Tuesday, August 23, 2011

Under the bridge... that's falling down

Today I taught my first classes. They weren't even technically mine, I was just covering for another trainer. I had a Puppy class's graduation, and the third week of a Beginner class to teach. I was so nervous! But I think it went pretty well, and I think it's easier this way instead of my first class being day one of a class when we have to give this big long speech about training, positive reinforcement and a bunch of other stuff. Plus, the customers didn't have to know that this was my first time so that helped. I was able to kind of pretend that I'd done this a million times and that helped me get through it without stumbling too much.

In the second class of the night, there were only two dogs: a Pug and a Jindo. We were supposed to learn "Down" which can be very difficult for many dogs to learn. My own dog, Harley, had a difficult time learning it. But none of the normal techniques (i.e. luring dog from a sit to down with a treat starting at their nose and bringing it to the floor, plus some variations on this technique) worked for either of the two dogs in the class so I had to use the bridge technique for both of them. This is when you sit on the floor with your legs together and knees bent to make a little bridge for the dog to go under. It's a lot easier with small dogs, but I was able to get the Jindo under my legs pretty successfully. The point of this technique is that they'll follow your hand/treat under your legs and you click and treat when they lie down. Your legs should be low enough that they can't just walk under your legs but not so high that they will refuse to go under them. Each time you should lower your legs a little bit until you hopefully get to the point where the dog will not want to go under your legs and will lie down next to them. It's kind of complicated and a bit hard to explain, and it is very difficult to fade from going under the legs to just using a simple hand gesture or verbal cue. But I was very proud of myself for remembering this technique because for my final exam during training, I had to teach a week 3 Beginner class and completely forgot about the bridge technique for one of the dogs in the class that was having a difficult time with "down."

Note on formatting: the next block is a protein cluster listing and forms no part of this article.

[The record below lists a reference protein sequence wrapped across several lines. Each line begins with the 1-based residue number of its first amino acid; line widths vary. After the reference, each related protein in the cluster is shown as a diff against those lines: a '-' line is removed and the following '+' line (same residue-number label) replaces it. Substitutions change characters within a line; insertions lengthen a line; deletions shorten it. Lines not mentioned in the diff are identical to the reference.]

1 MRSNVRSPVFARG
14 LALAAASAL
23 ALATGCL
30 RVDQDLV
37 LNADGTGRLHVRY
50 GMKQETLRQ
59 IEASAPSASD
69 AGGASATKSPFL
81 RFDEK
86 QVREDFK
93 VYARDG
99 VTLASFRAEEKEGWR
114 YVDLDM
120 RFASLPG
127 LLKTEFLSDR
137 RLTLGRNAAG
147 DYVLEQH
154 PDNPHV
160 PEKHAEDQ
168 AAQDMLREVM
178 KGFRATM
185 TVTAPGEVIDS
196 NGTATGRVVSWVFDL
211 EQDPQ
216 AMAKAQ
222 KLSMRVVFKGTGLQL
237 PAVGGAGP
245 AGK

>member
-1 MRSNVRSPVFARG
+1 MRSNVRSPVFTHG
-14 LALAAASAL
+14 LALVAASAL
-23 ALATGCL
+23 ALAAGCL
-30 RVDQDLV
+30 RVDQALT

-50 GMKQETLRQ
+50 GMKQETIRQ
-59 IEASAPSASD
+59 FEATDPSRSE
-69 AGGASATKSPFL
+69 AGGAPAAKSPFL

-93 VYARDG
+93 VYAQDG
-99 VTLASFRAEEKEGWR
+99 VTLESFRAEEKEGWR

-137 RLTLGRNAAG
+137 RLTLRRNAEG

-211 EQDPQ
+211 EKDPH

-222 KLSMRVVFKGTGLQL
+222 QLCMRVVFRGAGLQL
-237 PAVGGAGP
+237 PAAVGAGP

Tomorrow I'm not teaching any classes but I'm teaching two more on Thursday- I can't remember which weeks but they're both Beginner classes I believe.

Whew what a day- I'm exhausted! Oh and one of the books I ordered- Don't Shoot the Dog! came in, so I'll try and start reading that soon.

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